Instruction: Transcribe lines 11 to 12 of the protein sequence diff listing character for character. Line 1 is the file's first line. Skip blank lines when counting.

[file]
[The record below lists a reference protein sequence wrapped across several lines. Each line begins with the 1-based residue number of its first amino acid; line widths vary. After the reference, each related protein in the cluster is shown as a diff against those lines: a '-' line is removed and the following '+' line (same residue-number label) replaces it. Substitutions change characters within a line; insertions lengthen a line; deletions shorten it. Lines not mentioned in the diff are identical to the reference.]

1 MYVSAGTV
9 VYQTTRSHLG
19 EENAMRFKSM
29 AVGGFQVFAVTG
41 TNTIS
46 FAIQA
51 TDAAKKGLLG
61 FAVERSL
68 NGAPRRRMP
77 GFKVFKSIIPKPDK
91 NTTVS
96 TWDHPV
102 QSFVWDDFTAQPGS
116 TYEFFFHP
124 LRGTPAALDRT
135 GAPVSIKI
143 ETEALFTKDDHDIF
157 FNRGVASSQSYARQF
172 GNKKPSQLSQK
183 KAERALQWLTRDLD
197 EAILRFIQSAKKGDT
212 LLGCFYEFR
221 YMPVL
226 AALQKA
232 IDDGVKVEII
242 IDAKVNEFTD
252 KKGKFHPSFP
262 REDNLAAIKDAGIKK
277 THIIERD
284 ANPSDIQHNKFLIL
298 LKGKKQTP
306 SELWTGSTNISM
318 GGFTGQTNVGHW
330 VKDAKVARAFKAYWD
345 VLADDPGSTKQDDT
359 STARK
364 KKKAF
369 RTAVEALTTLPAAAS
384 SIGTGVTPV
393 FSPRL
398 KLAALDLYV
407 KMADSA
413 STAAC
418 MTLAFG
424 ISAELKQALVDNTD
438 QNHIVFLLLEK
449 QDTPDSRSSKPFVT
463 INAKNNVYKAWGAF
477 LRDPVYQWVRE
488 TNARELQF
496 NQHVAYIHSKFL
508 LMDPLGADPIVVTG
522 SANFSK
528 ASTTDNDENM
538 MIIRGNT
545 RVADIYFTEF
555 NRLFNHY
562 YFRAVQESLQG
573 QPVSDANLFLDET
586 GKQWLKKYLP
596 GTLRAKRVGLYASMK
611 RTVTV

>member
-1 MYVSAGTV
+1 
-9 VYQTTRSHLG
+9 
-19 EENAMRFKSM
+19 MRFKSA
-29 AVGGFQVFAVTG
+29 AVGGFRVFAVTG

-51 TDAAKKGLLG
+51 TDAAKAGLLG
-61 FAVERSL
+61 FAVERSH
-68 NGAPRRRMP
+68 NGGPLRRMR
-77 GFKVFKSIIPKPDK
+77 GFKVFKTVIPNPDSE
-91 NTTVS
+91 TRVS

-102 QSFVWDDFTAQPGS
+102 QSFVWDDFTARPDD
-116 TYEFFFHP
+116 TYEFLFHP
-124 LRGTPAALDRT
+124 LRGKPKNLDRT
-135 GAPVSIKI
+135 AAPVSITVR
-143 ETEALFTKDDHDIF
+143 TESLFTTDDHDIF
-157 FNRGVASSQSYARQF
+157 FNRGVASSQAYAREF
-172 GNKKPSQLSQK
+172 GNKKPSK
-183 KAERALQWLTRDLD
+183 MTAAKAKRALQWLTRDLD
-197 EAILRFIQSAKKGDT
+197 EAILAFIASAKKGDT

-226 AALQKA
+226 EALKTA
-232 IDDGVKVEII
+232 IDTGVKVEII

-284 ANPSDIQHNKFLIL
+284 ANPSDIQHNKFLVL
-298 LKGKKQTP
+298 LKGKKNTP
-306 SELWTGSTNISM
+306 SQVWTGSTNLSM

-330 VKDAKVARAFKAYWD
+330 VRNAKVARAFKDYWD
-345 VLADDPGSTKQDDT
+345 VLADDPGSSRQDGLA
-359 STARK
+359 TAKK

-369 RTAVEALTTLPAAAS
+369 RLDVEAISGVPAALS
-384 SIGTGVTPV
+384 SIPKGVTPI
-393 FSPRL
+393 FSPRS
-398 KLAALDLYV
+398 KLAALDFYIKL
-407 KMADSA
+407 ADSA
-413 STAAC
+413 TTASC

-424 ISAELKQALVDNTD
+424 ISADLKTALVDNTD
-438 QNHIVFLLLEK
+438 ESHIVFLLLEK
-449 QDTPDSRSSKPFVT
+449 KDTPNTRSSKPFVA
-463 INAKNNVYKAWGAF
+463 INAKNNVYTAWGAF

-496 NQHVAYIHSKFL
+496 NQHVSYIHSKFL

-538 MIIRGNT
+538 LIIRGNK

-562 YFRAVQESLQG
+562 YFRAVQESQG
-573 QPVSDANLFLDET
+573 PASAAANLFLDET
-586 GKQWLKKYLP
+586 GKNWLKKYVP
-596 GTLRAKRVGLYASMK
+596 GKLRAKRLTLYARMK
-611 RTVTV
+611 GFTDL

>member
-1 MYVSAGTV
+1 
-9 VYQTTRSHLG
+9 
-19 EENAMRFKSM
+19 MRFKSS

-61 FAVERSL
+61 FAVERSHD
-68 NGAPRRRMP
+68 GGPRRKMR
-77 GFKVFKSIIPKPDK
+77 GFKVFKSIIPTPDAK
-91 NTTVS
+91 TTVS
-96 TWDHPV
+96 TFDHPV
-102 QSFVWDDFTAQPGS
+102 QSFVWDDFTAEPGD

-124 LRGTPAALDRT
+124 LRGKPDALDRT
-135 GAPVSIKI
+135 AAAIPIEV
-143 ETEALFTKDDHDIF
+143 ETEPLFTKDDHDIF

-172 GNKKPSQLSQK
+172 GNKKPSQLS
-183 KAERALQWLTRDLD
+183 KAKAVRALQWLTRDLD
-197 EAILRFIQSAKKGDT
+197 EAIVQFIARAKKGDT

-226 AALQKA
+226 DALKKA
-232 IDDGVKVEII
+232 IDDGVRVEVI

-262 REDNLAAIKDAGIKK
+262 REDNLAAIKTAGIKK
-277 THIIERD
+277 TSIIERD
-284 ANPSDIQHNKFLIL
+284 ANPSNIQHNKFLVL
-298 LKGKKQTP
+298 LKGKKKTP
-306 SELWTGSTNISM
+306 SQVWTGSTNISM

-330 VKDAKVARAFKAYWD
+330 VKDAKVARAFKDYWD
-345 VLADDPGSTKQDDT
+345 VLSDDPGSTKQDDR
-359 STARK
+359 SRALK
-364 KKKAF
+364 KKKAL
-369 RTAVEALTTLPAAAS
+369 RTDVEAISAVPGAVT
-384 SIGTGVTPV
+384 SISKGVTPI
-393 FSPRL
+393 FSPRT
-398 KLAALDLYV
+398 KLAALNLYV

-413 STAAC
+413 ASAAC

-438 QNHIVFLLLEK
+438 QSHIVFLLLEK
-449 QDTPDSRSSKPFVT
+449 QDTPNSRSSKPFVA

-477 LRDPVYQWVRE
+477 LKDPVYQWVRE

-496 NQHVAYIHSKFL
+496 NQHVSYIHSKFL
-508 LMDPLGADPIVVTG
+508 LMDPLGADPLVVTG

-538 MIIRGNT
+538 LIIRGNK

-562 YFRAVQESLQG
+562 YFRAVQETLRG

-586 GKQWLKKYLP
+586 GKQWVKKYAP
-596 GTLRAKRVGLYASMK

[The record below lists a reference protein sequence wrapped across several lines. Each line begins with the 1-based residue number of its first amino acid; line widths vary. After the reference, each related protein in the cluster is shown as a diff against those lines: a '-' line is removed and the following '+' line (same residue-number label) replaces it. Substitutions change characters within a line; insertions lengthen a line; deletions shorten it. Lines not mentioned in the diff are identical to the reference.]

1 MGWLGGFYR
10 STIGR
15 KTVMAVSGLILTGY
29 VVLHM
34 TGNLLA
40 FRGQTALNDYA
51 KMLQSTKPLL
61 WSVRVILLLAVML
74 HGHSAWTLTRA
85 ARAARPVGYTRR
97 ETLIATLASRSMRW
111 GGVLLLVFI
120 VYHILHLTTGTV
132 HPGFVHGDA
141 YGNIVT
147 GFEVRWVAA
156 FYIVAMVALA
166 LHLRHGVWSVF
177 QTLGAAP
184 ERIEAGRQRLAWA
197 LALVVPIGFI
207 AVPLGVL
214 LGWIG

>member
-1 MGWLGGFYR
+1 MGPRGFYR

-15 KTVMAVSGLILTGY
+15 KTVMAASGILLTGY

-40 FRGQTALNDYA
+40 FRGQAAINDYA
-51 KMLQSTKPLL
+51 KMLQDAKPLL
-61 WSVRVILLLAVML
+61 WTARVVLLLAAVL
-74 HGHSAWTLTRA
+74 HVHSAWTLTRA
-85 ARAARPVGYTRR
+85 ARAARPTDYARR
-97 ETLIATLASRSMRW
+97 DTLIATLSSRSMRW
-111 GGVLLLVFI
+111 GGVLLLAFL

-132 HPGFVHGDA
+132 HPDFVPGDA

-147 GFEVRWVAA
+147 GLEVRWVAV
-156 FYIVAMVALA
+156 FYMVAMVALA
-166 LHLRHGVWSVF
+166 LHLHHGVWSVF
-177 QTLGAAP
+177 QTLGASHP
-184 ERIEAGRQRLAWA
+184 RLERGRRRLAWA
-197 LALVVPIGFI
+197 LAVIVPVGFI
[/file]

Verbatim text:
77 GFKVFKSIIPKPDK
91 NTTVS